Red Lobster Will Never Have 'Endless Crab' Because Of A Disastrous Trial Run

There are few experiences in the restaurant world that are as indulgent as the all-you-can-eat buffet. Sitting before you is an endless expanse of steaming chafing dishes and packed plastic receptacles, all of which are packed with piles of food. You can stride up and down the odorous aisles, picking the best bites from each container and assembling a perfect, heaping plate before stuffing your face with reckless abandon.

The American buffet, as we know it, emerged in the 1940s. In the years that followed, many restaurants followed suit. Today, you can enjoy an all-you-can-eat meal in every single U.S. state. Buffets are most commonly associated with cheap staples, but can the 'endless' model work when the food in question is a luxury? Red Lobster, a seafood chain that attempts to toe the line between casual restaurant and fine dining, once tried to offer an 'endless crab' promotion, to disastrous results.

Red Lobster underestimates the American appetite

Once you've started cracking into a plate of freshly cooked crab legs, it can be tough to stop. Red Lobster offered endless crab promotions for both the first and last time in 2003. For only $22.99, Red Lobster patrons could enjoy as many plates of crab and sides as their hearts desired. The generous offer certainly drew a lot of consumer attention, but Red Lobster was woefully underprepared for the indomitable appetite that American diners develop when presented with an all-you-can-eat opportunity.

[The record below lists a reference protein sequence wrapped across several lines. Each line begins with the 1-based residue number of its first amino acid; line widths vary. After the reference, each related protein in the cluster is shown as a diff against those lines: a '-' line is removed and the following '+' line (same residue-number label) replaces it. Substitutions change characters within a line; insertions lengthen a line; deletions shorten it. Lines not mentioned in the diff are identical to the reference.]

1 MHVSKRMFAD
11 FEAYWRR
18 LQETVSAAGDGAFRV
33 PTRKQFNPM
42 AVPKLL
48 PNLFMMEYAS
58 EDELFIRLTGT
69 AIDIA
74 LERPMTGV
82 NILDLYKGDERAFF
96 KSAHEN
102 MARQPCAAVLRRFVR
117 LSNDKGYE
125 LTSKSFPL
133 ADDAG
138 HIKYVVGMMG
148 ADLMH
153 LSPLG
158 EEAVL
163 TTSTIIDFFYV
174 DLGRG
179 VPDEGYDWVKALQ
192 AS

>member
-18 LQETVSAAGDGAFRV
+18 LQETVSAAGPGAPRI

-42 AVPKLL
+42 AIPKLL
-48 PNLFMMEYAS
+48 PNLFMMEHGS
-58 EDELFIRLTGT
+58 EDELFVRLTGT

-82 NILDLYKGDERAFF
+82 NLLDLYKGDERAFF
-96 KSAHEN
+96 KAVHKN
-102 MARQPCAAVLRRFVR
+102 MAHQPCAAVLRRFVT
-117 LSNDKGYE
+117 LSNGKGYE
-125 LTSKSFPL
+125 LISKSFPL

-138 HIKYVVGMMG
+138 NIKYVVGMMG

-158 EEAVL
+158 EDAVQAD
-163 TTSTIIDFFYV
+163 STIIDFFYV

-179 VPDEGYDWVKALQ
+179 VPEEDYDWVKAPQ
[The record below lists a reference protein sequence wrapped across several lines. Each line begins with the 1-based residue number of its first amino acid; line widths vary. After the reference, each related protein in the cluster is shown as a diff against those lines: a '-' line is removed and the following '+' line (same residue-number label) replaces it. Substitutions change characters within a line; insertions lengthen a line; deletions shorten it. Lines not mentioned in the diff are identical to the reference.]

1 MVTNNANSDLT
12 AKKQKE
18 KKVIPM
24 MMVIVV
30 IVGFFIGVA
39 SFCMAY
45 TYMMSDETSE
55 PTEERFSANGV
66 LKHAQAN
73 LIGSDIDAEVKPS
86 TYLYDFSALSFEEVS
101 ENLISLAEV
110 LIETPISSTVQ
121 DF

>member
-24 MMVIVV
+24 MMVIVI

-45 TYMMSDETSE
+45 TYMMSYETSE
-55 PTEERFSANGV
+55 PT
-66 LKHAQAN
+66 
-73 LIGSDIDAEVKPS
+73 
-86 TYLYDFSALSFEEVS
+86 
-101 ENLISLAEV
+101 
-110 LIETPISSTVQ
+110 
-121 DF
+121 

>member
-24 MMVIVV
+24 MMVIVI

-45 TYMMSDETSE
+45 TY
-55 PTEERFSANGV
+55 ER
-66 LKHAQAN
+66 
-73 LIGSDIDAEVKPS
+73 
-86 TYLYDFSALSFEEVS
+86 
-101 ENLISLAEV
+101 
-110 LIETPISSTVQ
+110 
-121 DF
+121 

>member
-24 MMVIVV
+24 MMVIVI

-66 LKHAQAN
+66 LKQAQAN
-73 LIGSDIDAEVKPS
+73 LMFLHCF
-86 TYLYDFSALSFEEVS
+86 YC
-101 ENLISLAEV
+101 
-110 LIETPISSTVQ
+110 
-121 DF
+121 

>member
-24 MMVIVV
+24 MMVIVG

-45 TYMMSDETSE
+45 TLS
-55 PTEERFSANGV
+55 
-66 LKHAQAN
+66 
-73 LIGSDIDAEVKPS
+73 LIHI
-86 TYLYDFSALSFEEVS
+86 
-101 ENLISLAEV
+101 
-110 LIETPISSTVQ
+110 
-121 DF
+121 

People began to embark on marathon crab-eating journeys, with some dining parties scarfing down a veritable ocean trawler's worth of the succulent crustacean. To cope with the rapidly accumulating losses, some locations raised the price of the deal by several dollars. Nevertheless, the endless crab promotion proved devastating to Red Lobster's bottom line. The company's first-quarter earnings plummeted by millions, and its stock dropped by nearly three dollars a share. 

Edna Morris was the Red Lobster president who oversaw the endless crab' promotion. However, she left the company after the disastrous trial run unfolded, though it's unclear if her departure from the company can be attributed solely to the shellfish fiasco.

The economics of all-you-can-eat crab

It's easy to understand how a limitless promotion could be taken advantage of. If consumer appetites exceed the bulk price of the food in question, the deal cannot be profitable. This is further exacerbated when the offer involves luxury items.

Shortly after the endless crab promotion flopped, The Tampa Bay Times interviewed restaurateur Frank Chivas, the proprietor of several Tampa seafood spots. Chivas explained that an endless crab promotion could only be profitable if the crustacean's wholesale price was $3.25 per pound, a price point that Chiva extrapolated his observation that the average person can crack into over two pounds of crab. At the time of the promotion, a pound of crab cost around $5.

The endless crab promotion also took a toll on the broader commercial crab industry. Crab is fished, not farms, so its supply is constantly shifting and limited. In 2003, the crab quota was low, so the price of the clawed critter was high. Red Lobster was also roundly critiqued by other businesses in the seafood sphere for buying up the bulk of North American crab supply to stock its locations for the influx of ravenous consumers.

Despite the endless crab promotion's utter failure, Red Lobster still offers all-you-can-eat deals. (However, the restaurant stays far away from crab). Currently, you can enjoy limitless shrimp, which comes in a variety of styles, every Monday for only $21.99.